It was only a few months ago that the nation watched the debacle of power outages in Texas in the wake of the unexpected, devastating deep freeze. We all empathized. It seems as if three or four times per year, a storm knocks out our power, leaving tens of thousands of families without energy for days, and in some cases, weeks.
With events like this in mind, it’s troubling to see so many state governments rushing ahead on an “electrify everything” path as a perceived solution to protecting the environment. Within these efforts, one of the most extreme plans is to outlaw all fossil-fuel heating systems—natural gas, heating oil, and propane-fired boilers and furnaces—and replace them with electric heat pumps.
Here’s the catch: Heat-pump conversions are expensive and do not work very efficiently when the weather gets cold. Under 32°F, heat pumps become extremely inefficient and need a backup system to keep your home warm! Plus, electricity production generates the second-largest share of greenhouse emissions. (Transportation is number one.)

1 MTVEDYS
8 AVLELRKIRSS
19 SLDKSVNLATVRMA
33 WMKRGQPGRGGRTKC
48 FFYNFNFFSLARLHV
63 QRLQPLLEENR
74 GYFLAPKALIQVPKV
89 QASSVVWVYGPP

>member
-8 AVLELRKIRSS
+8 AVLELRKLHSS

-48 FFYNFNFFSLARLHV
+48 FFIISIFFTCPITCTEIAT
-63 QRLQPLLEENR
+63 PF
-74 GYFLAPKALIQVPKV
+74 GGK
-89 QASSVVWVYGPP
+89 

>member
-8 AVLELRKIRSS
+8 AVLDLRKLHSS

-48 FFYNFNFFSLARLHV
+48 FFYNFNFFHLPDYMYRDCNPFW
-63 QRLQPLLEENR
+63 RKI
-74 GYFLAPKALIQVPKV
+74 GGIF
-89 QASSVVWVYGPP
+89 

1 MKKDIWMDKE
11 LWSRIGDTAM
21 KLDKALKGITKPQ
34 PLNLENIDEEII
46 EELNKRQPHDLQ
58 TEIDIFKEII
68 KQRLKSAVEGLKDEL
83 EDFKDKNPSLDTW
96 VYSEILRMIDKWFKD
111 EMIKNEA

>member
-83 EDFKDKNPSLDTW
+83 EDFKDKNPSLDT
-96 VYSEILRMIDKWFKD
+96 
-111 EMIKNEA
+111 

Here at Murray-Heutz Oil and Propane, we are in full agreement that we must take aggressive steps to address climate change too—and we’ve already taken a stand. That’s why we deliver ultra-low-sulfur heating oil and energy-efficient propane. Our heating oil produces near-zero-emissions. And propane produces near-zero emissions too—and far fewer than electricity does.
The current strategy by federal and state governments to reduce carbon emissions primarily through electrification is shortsighted. Many of these state and federal agencies will not even engage with the heating oil or propane industries to learn how we are already helping them achieve their carbon-reduction goals right now.
However well-intended the “all-electric” movement is, it is relying on breakthroughs that have not yet happened to an already unreliable electric grid. The last thing we need to do is to overload an electric grid that is not ready for primetime.
Contact us to learn more about what we can do together to be part of the movement toward a carbon-free future.